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HERE ARE SEVERAL OPERATIC SUPERSTITIONS cited by Henry Stewart in his “Operapedia” feature in Opera News, April 2023. As usual, I do added sleuthing as well. 

Spitting Image. Stewart recalls the theater tradition of saying “break a leg” in lieu of “good luck.” He adds the operatic counterpart of “toi, toi, toi,” with a couple of possible origins: “One states it’s a shortened version of the German word Teufel, or devil, and that uttering his name sends him and his minions away.”

“The other,” Stewart says, “claims it’s an onomatopoeic rendering of the act of spitting, a more concise version of ‘patooey!’ which also scares away diabolical forces intent on spoiling a performance.”

This and a following image from Opera News, April 2023.

Steward also cites the Italian “In bocca al lupo,” to which one responds, “Crepi il lupo.” Translated: “Into the mouth of the wolf,” followed by “May the wolf choke,” literally, says Google Translate, “Crack the wolf.”

Scott Joplin’s “Superstition” Aria. CD notes for the opera Treemonisha describe, “ ‘Music circles have been stirred recently by the announcement that Scott Joplin, known as the apostle of ragtime, is composing scores for a grand opera,’ reported the New York Age on 5 1908.”

Treemonisha, by Scott Joplin, Gunther Schuller conducting the original cast and chorus, Deutsche Grammophone, 1976.

“In Scott Joplin’s Treemonisha,” Stewart describes, “the titular educated Southern woman tries to rid her community, preyed upon by hucksters and charlatans, of its unscientific beliefs. There’s even an aria called ‘Superstition,’ running down local idiosyncrasies: sweeping cabin dust at night causes bad neighborly relations; scratching your nose in your room attracts unwelcome neighbors.”

Lucky Nails. “Italians,” Stewart recounts, “have a tradition of ‘tocca ferro,—touch iron—to prevent or reverse a jinx, the way Americans might knock on wood.”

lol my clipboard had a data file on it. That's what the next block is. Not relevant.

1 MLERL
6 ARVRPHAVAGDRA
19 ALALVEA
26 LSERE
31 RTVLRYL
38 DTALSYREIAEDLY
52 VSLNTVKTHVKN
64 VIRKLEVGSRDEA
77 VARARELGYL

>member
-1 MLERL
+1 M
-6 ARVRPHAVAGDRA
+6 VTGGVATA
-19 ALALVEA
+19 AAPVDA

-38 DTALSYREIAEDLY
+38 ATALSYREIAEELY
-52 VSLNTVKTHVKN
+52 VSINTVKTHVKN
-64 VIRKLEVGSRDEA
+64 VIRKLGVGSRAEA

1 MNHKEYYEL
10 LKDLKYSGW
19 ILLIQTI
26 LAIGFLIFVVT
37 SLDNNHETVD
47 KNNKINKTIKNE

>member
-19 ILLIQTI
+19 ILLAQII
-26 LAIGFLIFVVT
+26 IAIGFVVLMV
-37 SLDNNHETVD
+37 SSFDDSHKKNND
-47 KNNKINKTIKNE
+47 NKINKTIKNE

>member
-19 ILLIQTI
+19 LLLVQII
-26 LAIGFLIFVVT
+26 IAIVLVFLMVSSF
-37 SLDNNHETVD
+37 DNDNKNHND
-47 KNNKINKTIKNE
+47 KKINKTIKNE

Stewart says tenor Luciano Pavarotti “wouldn’t sing unless he had a bent nail in his pocket.” Pavarotti told an interviewer, “Every night you will see me around the stage to find a nail before the performance. It must be bent, sure, and normally! I mean… not prepared before. Some friend sometimes puts a nail [out there for me to find].”  

On Touching Wood. I looked up the origin of “Touch Wood for Luck.” The Guardian says it derives from pantheistic religions in which spirits, both good and evil, resided in trees. To touch a tree was to invoke the good spirit’s blessing or ward off the evil one’s wrath.

One of its respondents suggests the phrase dates back to Chaucer’s time, when summoners and pardoners sold relics of the True Cross.”

A Motor Sports Digression. By the way, the phrase is also the title of the funniest motor racing book of all time, Duncan Hamilton’s Touch Wood!, Motoraces Book Club, 1964.

Image from AbeBooks. My paperback is from 1971. 

Duncan was a larger-than-life character of British motor racing. I once met his son and related Duncan’s influence on my life: “When deciding on an action, I’d ask myself ‘What would Duncan have done?’ ” 

His son replied, “Crikey, I’ll have to tell The Gov’nor that one.” 

See “Ozy and the Wolf,” for an example of the Duncan Hamilton influence. ds

© Dennis Simanaitis,, 2023

2 comments on ““BREAK A LEG?” NO, “TOI, TOI, TOI”

  1. Tom Tyson
    March 20, 2023

    Hmmm, it appears that is not answering it’s url. Are you still receiving it’s missives?

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